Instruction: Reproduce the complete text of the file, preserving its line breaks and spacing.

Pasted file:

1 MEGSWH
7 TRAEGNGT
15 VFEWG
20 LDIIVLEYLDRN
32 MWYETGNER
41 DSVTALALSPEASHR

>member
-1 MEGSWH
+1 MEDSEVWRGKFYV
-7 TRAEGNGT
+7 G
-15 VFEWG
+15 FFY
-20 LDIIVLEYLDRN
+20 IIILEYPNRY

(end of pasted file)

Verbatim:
1 MEGSWH
7 TRAEGNGT
15 VFEWG
20 LDIIVLEYLDRN
32 MWYETGNER
41 DSVTALALSPEASHR

>member
-1 MEGSWH
+1 MEDSEVWRGKFYV
-7 TRAEGNGT
+7 G
-15 VFEWG
+15 FFY
-20 LDIIVLEYLDRN
+20 IIILEYPNRY